Early on in Hidden Strike, an action-comedy whose humour stems less from jokes and more from the unusual quality of every aspect of its presentation, we witness one of the weirdest character introductions in recent memory. After a more serious one for Jackie Chan’s Luo Feng, we go on to another scene that sets the tone for what is to come. It is in this scene that we witness John Cena’s Chris Van Horne standing beside a car, negotiating a deal with a bunch of armed people in the middle of the desert.
Did I mention desert? What I should have meant was one of the most ludicrous CGI approximations of one where the people don’t even seem to be in the same room, let alone talking to one other. If only this had been a bigger part of the otherwise ordinary film. Perhaps it would have been more wacky than always dull. Instead, it’s the worst thing an action movie can be: forgettable.
For what it’s worth, the plot revolves around two ex-special forces troops who are pulled together for a shared cause. They must fight their way across Baghdad’s famed “Highway of Death” against ill-conceived enemies. While Chris was previously part of a mercenary gang on the opposite side, he is said to be a kind man at heart. We know this because he plays catch with a youngster and appears to be worried about the status of the world in which he works as a hired shooter. When he is later betrayed and joins forces with Luo, the wacky team will battle a slew of foes out to bring them down.
At least, that is what we ultimately get half-heartedly. It’s a meandering film that frequently appears to attempt to emulate George Miller’s masterpiece Mad Max: Fury Road, but is proven to be little more than a shoddy knockoff. The film’s belaboured setup, as well as the overall tediousness with which it all ultimately unravels, keep it from being more unbridled fun. It’s directed by Scott Waugh, who previously created the insipid Need for Speed adaption and is behind the upcoming Expendables 4. Most of it goes in circles for every unintentionally humorous picture or clumsy piece of speech.
The major concerns of the film are structural in narrative terms and technological in terms of presentation. It is nearly an hour before the leads meet, which is presumably the entire basis of the film, with all of this buildup feeling like it is just occupying time until we do. The first complete scene they share is marked by slapstick that feels ripped from the Rush Hour films, which, although hardly the pinnacle of action movie, at least felt based in reality, which helped give the gags some genuine weight. When they are pinned down, even the bullets that are apparently hitting them all around them don’t feel real for even a second.
It makes the dangerous game of hot potato that the two must play in order to throw explosives back in order to defend themselves appear rigid rather than funny. What is supposed to connect us to them in the hopes of fostering a sense of camaraderie is too thin and forced to be credible. When the blooper clip (remember those?) that runs after the credits show each of them having greater chemistry and comedic timing than anything in the real film, it’s usually a terrible indicator.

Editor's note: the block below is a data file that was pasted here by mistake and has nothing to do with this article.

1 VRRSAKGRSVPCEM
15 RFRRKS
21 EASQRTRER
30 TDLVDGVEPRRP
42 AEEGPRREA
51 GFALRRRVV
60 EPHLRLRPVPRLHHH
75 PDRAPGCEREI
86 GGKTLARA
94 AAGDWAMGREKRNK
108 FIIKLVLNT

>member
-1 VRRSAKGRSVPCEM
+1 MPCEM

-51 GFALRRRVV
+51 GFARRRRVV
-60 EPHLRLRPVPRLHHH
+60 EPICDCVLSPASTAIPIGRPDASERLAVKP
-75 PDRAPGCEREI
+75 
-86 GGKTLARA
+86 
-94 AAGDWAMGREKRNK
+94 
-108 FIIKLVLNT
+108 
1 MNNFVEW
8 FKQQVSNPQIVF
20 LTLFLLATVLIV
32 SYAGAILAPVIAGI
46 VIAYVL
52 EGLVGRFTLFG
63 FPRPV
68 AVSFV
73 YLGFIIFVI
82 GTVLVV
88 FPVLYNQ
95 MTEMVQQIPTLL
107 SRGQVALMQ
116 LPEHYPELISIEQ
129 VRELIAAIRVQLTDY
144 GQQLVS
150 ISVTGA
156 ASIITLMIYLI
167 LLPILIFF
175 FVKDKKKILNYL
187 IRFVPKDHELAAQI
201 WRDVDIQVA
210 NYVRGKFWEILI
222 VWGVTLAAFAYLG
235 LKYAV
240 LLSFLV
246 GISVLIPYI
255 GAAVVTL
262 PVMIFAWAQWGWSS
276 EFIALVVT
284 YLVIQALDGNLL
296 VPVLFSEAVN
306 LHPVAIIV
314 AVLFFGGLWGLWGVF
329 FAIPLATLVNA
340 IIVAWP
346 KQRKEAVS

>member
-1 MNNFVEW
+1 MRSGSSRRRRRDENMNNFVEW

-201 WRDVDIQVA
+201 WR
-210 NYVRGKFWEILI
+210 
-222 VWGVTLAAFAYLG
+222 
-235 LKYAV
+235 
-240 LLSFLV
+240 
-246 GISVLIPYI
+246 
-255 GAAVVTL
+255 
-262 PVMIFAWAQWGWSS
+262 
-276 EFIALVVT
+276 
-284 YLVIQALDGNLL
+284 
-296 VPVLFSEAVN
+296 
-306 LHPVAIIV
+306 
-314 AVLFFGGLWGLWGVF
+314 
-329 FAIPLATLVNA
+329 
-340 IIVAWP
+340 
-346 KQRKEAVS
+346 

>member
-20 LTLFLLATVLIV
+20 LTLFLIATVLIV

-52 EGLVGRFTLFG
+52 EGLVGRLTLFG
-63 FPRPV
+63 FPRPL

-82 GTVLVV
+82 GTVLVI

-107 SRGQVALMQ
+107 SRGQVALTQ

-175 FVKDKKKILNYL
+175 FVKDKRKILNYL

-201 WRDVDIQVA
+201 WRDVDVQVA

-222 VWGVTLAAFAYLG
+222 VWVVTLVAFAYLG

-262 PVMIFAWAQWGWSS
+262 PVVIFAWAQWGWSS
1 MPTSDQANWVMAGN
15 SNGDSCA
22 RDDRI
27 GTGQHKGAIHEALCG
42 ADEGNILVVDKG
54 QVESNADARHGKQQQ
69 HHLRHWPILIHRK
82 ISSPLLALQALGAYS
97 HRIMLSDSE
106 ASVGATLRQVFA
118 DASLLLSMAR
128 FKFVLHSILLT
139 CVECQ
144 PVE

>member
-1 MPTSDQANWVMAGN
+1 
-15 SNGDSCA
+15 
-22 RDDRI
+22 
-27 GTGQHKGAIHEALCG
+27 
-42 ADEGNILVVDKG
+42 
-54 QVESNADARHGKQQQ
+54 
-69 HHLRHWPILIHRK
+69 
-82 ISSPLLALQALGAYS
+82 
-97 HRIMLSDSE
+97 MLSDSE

Both the action and the plot feel like they are simply checking boxes with no real weight behind them. Even when they ultimately face the wicked Pilou Asbaek, best known for Game of Thrones but also fantastically terrifying in last year’s Run Sweetheart Run, the groundwork isn’t there to make this feel even more meaningful. The main issue is that Cena and Chan can only accomplish so much in an otherwise vacuous film that becomes hopelessly lost in a CGI desert purgatory.
The bad effects just give the impression that you’re suffering a fever dream from which you can’t awaken. There is a universe where the film leans towards this further to give the otherwise lifeless experience some resemblance to life. It was never going to be anything like last year’s fantastic RRR, but one may hope for anything near. Instead, we get a more generic plot about an item being recovered, a dull theft devoid of any thrills, and a lot of vamping.
One scene that captures the experience is when characters are doing some mediocre shtick in a reasonably serious circumstance late at night, just to have the scene transition to the next day. While it is evident that this is designed to lead us towards the film’s anti-climactic finale, there is no rhythm to any of it. It simply goes through the motions, with no imagination visible for miles.
Near the conclusion, the action comes to a standstill to allow Cena to riff on the recurrent topic of a moniker he was trying to come up with for a forgettable mid-level antagonist. Rather than feeling like the satisfying punchline we were hoping for, bad execution causes it to fall flat. When the team breaks off to try to halt the theft or rescue the day, the moments with Chan aren’t bad because he participates in a jumping war of acrobatics.
Even if it isn’t the most well-edited action sequence you’re ever going to witness, with its cuts covering some of the rough edges and interrupting the immersion we have with the battle, it does feel like it was staged with a vision in mind. The one with John Cena? More of the same, with subpar effects that never establish a feeling of investment.
The fact that this becomes the film’s conclusion, the alleged huge finale, demonstrates how lukewarm the entire film was. Even when it throws everything at the screen, it all comes tumbling down again. The only issue is whether a failed movie will still hit with a thud if it is released on streaming and no one is around to watch it.